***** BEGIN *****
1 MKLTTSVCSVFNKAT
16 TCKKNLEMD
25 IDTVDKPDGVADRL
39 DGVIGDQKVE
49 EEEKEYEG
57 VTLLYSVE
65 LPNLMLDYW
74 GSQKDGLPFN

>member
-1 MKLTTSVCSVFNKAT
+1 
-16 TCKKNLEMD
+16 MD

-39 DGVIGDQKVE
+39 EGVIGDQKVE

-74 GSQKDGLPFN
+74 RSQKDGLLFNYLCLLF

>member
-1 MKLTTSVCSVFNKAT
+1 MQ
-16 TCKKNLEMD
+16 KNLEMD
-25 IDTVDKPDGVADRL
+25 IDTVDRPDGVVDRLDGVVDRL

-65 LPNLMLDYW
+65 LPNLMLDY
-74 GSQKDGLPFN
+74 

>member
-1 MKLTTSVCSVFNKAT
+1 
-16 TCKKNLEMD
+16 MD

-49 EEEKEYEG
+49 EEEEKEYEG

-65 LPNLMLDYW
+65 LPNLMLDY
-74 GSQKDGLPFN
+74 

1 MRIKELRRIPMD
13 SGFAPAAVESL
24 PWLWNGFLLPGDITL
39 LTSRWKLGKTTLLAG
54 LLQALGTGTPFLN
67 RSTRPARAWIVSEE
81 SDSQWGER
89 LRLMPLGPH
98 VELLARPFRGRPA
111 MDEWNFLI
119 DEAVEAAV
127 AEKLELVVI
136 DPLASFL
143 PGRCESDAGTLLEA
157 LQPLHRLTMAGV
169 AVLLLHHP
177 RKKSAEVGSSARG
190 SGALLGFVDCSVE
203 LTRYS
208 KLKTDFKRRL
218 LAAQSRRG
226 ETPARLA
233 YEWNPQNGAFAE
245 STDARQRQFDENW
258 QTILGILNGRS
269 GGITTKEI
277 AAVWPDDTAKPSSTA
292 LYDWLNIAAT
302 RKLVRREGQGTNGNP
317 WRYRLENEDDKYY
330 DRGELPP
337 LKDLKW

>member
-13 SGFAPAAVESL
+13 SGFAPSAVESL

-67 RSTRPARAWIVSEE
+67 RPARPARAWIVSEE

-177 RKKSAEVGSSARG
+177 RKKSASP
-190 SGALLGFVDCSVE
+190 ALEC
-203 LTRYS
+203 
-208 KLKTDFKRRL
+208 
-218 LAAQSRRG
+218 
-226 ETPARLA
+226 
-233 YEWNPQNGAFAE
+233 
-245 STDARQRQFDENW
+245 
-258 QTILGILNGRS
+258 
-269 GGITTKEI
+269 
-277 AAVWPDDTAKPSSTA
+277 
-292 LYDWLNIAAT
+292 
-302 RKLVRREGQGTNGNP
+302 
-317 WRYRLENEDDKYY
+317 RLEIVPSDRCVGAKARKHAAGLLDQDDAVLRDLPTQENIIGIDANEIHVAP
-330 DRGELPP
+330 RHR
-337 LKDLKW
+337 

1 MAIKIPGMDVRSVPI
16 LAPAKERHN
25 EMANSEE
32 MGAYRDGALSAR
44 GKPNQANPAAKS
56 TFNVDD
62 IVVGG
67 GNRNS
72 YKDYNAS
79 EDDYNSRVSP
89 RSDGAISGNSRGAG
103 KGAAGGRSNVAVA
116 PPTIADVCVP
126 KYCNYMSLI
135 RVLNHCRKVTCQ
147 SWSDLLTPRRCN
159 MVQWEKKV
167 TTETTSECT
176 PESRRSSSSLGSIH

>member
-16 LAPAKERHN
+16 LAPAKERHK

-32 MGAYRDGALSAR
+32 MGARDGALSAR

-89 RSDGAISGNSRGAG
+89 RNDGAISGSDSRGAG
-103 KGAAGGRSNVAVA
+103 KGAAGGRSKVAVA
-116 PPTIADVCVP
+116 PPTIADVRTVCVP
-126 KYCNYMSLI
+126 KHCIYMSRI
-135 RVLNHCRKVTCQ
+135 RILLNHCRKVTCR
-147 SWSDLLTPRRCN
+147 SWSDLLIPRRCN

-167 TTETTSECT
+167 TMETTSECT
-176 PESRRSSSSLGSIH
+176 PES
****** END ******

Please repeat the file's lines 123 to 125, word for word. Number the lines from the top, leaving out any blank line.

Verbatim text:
135 RVLNHCRKVTCQ
147 SWSDLLTPRRCN
159 MVQWEKKV